When you have a child diagnosed with a rare disease nothing prepares you. Growing up for me, life was ordinary, the only significant ailment I remember, was my brother breaking his arm when he was about 12 or 13.
The second of four siblings, life was good. We had a nice home, we were happy and healthy. So when I went on to have my own children, I naively thought it would be much the same.
All was well, until my youngest began limping at around 18 months old. Often he would recoil in pain. Trips to A and E and the GP came to nothing. Eventually one morning he was unable to walk. Finally they x-rayed his spine, they found LCH disease. Langerhans Cell Histiocytosis . It is now classified as a cancer however it is the only cancer that can spontaneously resolve on its own. Langerhans cells are a type of dendritic cell that fight infection. LCH is considered to be an autoimmune phenomenon in which immune cells over produce and begin to attack the body itself.
In the end my youngest son, Jay, did not need any treatment, however if the disease had been found before his vertebrae had collapsed, he would not have suffered such extreme pain. He also has spontaneous back pain still, at the age of 13, could this have been avoided also? I know the answer is yes.
“Back pain in children should always be taken seriously” I will never forget these words spoken by the oncologist when Jay had a follow up appointment. There were around 5 students in the room, I was so grateful to see them absorb this information with great interest.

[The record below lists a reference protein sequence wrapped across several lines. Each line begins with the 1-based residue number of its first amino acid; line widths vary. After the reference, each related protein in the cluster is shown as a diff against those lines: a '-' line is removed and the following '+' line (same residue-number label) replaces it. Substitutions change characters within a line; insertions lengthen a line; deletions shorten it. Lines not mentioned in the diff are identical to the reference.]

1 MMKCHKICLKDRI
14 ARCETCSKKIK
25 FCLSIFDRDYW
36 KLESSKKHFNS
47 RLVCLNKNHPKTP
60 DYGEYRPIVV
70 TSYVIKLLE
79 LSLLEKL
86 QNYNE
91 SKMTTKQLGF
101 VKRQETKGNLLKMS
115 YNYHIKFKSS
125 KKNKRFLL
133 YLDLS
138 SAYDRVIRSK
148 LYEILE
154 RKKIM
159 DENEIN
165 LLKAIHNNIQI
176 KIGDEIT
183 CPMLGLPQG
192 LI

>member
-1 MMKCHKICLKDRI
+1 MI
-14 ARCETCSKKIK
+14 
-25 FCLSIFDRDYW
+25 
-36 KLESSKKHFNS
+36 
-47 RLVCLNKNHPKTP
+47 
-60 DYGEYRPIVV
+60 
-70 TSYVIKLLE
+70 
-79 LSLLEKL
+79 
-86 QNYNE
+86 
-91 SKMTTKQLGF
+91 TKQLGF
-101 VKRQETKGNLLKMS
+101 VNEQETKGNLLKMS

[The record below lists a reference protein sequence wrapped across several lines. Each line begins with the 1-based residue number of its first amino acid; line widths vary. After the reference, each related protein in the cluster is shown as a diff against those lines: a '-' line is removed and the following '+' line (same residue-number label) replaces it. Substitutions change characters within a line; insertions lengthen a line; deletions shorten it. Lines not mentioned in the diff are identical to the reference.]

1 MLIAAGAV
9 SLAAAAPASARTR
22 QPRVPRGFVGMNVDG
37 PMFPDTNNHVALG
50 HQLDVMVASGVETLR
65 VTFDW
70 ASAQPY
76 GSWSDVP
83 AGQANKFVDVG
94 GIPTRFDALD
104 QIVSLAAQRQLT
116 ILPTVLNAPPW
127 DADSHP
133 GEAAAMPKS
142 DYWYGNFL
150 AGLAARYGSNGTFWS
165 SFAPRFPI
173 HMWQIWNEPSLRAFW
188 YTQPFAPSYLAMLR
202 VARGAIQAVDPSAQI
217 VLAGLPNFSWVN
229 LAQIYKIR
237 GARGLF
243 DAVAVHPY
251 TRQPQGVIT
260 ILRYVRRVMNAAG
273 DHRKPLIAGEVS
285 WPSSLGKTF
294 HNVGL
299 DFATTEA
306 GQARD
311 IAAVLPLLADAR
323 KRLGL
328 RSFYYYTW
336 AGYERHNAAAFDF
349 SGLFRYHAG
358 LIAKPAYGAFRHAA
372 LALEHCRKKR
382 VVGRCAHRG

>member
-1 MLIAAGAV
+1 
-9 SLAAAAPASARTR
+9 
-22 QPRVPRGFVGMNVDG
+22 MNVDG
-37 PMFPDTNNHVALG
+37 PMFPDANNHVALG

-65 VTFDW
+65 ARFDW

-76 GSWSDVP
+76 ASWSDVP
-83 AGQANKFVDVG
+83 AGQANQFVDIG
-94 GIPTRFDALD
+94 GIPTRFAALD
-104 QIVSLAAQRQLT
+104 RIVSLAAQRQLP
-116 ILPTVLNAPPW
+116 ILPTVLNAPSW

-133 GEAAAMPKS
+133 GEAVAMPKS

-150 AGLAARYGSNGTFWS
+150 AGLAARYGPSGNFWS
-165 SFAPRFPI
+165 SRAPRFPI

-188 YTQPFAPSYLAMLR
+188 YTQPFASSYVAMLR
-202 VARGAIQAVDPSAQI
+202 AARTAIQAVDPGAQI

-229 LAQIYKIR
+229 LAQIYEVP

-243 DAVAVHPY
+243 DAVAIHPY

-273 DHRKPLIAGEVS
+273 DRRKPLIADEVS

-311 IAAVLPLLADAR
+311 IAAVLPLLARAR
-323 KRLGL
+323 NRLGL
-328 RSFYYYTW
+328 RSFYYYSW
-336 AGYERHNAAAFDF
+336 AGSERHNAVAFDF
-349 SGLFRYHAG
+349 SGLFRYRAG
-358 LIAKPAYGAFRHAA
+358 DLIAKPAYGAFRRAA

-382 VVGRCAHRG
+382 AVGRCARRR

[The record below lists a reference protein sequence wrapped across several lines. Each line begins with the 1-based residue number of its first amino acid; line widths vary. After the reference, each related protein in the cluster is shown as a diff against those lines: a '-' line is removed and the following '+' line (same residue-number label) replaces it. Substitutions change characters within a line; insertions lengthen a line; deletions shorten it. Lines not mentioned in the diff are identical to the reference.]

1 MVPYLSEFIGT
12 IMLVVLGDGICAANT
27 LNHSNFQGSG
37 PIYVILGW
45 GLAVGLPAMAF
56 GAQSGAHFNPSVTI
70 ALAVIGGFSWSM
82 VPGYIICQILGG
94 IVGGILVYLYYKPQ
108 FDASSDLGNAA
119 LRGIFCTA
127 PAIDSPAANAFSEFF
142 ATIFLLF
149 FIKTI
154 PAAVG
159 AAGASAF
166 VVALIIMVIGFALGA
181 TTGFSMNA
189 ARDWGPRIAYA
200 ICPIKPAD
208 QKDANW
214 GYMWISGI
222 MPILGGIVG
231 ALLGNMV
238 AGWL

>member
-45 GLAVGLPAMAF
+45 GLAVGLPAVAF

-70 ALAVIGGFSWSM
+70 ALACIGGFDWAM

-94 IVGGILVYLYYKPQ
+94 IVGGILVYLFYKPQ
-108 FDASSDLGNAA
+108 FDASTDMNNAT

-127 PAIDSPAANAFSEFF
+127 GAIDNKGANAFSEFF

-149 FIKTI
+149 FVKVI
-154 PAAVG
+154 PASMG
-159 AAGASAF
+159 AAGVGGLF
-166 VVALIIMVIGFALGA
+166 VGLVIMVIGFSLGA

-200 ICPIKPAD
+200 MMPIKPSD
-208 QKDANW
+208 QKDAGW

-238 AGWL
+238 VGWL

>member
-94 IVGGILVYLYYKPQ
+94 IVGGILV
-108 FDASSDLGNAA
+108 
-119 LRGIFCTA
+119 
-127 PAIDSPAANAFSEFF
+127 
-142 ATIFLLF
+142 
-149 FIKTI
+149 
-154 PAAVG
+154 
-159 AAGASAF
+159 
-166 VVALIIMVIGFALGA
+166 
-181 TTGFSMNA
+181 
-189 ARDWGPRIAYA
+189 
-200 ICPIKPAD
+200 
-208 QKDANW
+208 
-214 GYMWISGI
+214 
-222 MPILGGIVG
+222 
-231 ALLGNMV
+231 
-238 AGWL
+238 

So when Kade began to experience severe back pain at aged almost 12 I thought back to what Jays oncologist said. It stayed with me. Yet no one was concerned. Tics? “Oh children grow out of them”, do children grow out of chronic pain and personality changes as well? I think not. Sometimes when it comes to rare disease, the focus is put upon one symptom. Take for example Jays limp, the GP told me that the way he walked was “age appropriate” was the crying in pain “age appropriate” too?! The short answer is no.
When I begin thinking about the cause of these diseases it opens a can of worms that I could talk about for days. Gut microbiome, vaccinations, diet, mitochondrial function, coxsackievirus, autoimmunity, genetics, streptococcus, neuroimmune disease, autoimmune encephalopathy, ehlers danlos, RNA viruses, DNA viruses, the list for me, and I know others, is endless.
Having had two children with “rare” diseases, you would think there would be some kind of interest. A rare phenomenon surely, siblings with two different rare diseases. A chance to learn perhaps? Maybe it’s just me. I have a deep interest in the brain and neurological disorders, autoimmunity and the root cause of it all. At the moment it appears doctors widely (not all but the majority) try to control the symptoms with out looking for a cause, this grates on me profusely. However this is what happens, when lightning strikes twice.
One thought on “When lightning strikes twice”
Thanks for sharing your son’s story. I hope children with AE and PANS can not only be diagnosed (and early!), but get the treatment and support they need while dealing with this medical condition. It robs lives – for the child and family. It takes away not days or weeks, but years and disrupts normal life as you knew it before it hit.
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